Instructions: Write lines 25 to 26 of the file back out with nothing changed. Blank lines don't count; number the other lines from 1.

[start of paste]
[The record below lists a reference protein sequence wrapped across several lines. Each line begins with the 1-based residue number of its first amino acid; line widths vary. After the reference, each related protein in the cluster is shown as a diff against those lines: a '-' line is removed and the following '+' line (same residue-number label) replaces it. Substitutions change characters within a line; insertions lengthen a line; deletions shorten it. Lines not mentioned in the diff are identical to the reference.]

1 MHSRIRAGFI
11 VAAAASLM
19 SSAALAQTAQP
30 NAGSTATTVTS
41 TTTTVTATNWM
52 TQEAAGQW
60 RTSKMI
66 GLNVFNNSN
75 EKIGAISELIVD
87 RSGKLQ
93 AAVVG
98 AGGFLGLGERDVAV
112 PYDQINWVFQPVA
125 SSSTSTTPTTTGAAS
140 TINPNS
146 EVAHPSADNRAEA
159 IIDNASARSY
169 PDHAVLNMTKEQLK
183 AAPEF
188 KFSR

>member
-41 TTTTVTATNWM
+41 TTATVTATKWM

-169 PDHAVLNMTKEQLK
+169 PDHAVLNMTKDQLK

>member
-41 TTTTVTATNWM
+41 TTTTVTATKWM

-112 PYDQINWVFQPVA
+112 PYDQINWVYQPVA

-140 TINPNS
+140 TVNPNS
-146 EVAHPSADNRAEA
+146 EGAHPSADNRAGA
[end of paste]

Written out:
-169 PDHAVLNMTKEQLK
+169 PDHAVLNMTKDQLK